No. 70 Harrisburg 1982, Appeal from the Judgment of Sentence of the Court of Common Pleas of Adams County, Criminal Division, at No. CC-196-81.
David Kostka James, III, Gettysburg, for appellant.
Gary E. Hartman, District Attorney, Gettysburg, for Commonwealth, appellee.
Cercone, P.j., and Cirillo, and Hoffman, JJ.
[ 315 Pa. Super. Page 409]
Appellant contends that the lower court, in vacating his original sentence and imposing a longer minimum, placed him in double jeopardy. We find this contention without merit and, accordingly, affirm.
On November 25, 1981, appellant pled guilty to criminal trespass. Sentencing was postponed to January 14, 1982, pending a pre-sentence investigation. At sentencing, the
[ 315 Pa. Super. Page 410]
lower court imposed a sentence of six months-to-five years. After the court explained the sentence and appellant's rights, the Commonwealth asked the court to reconsider the sentence in light of a letter written by appellant the previous July, in which he threatened the prosecuting officer. Thereafter, the court vacated its pronounced sentence, and resentenced appellant to two-and-one-half-to-five years imprisonment. Appellant filed a motion for reconsideration of sentence that was not acted upon by the court. This appeal followed.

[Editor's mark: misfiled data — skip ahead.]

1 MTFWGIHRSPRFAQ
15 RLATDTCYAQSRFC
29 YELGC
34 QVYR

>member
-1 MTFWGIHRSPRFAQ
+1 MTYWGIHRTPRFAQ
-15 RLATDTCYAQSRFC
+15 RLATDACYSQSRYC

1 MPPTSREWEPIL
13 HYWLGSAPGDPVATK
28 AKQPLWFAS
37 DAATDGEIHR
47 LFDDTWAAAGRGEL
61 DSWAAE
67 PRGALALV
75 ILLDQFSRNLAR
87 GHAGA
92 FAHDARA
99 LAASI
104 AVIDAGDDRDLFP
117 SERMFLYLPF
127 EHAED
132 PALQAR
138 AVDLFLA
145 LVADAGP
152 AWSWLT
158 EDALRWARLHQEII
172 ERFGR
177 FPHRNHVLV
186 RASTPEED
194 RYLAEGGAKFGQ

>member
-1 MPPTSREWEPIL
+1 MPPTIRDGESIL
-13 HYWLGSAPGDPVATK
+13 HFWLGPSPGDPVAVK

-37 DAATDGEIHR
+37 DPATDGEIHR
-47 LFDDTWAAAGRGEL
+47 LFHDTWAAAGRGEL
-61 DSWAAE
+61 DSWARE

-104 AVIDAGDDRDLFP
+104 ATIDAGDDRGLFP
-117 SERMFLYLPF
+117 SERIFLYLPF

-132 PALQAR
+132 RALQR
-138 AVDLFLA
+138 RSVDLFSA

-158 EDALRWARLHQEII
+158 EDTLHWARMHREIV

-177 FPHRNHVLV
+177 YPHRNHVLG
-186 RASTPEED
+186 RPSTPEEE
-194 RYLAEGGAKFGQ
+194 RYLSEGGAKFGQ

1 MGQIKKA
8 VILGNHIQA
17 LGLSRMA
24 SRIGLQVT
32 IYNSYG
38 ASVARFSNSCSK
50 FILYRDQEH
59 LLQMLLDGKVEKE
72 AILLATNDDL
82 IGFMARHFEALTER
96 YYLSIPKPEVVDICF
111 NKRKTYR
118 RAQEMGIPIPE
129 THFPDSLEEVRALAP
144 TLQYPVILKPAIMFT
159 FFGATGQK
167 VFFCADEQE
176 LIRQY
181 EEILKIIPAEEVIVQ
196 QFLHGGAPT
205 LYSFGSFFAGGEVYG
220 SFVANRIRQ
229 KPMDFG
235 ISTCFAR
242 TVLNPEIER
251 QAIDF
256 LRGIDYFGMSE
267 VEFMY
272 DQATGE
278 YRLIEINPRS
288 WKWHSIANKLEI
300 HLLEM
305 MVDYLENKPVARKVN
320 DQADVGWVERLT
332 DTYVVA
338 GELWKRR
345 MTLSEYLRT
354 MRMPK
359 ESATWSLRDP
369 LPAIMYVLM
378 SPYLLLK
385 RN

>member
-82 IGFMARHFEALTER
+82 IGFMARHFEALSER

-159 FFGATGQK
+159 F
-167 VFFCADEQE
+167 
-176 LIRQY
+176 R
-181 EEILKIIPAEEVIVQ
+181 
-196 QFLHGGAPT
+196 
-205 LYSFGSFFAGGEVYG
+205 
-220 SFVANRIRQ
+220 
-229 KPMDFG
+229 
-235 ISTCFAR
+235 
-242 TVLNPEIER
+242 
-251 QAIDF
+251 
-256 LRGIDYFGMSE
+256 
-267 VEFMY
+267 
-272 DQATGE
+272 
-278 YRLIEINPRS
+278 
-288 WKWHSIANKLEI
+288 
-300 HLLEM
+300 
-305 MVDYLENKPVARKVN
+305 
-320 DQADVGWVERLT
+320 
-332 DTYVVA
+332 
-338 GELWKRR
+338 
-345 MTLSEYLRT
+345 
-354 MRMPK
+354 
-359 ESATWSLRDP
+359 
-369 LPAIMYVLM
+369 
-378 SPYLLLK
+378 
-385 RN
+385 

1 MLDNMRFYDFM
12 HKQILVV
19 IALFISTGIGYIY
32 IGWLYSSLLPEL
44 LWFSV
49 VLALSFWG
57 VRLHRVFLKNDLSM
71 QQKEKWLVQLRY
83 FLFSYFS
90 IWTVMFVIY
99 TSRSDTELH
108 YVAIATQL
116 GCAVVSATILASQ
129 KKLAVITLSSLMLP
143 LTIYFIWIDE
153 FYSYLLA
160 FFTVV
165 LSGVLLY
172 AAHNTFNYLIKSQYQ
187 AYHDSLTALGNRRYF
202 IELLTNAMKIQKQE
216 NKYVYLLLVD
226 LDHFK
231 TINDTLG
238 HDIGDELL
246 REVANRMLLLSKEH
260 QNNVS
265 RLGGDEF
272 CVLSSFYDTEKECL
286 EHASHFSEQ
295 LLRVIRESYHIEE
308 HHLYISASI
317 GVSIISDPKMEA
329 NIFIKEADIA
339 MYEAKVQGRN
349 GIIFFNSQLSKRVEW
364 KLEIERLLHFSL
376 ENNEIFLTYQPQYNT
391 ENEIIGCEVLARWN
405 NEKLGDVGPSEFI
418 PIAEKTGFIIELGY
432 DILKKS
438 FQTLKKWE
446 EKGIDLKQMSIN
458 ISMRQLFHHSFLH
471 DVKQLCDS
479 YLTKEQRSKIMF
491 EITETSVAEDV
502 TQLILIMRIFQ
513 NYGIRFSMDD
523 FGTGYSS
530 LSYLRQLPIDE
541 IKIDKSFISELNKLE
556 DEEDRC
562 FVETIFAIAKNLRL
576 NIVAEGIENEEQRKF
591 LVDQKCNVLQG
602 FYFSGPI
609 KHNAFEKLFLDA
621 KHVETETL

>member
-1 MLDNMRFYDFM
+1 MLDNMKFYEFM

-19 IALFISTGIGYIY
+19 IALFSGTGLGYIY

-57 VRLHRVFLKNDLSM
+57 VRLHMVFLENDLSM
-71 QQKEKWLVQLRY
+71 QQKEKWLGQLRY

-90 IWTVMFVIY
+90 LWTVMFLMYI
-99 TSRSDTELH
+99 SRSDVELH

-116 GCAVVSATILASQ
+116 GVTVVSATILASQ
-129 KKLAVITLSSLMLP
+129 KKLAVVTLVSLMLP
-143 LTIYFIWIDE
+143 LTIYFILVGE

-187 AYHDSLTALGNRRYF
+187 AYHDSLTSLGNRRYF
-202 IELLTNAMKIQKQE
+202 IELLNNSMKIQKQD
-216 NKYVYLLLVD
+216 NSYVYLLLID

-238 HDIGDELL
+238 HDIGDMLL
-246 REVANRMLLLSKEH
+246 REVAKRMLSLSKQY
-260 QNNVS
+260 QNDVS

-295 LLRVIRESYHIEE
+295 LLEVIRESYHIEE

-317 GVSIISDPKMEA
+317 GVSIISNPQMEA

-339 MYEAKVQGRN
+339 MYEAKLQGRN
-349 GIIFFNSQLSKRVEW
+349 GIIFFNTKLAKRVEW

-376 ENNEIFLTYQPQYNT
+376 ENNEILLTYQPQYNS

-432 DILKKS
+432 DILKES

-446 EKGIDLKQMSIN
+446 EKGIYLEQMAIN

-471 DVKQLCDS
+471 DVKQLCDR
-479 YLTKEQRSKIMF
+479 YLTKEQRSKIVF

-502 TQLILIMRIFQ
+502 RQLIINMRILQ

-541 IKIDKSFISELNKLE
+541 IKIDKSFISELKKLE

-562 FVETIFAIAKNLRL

Appellant alleges that he was twice placed in jeopardy because of the modification of sentence. We disagree. "[O]ral statements made by the judge in passing sentence, but not incorporated in the written judgment signed by him, are no part of the judgment of sentence." Commonwealth v. Foster, 229 Pa. Superior Ct. 269, 271, 324 A.2d 538, 539 (1974). In addition, an "initial oral pronouncement of sentence . . . [is] not a 'sentence imposed' for purposes of double jeopardy." Commonwealth v. Hodge, 246 Pa. Superior Ct. 71, 81, 369 A.2d 815, 820 (1977). A violation of the double jeopardy clause occurs if the sentence is increased after the defendant has begun serving it. Commonwealth v. Allen, 443 Pa. 96, 104, 277 A.2d 803, 806 (1971) (emphasis added).
Here, the court orally sentenced appellant and advised him of his post-sentence rights. Immediately thereafter, the District Attorney expressed his dissatisfaction with the sentence and showed the lower court a letter written by appellant strongly threatening the prosecuting officer. The court then called appellant back to the bench, vacated the original pronouncement, and imposed the longer minimum term.*fn1 Only the second sentence was entered into the record and signed by the court. Not only was the lower
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court's original sentence oral, but appellant had not yet left the courtroom to ...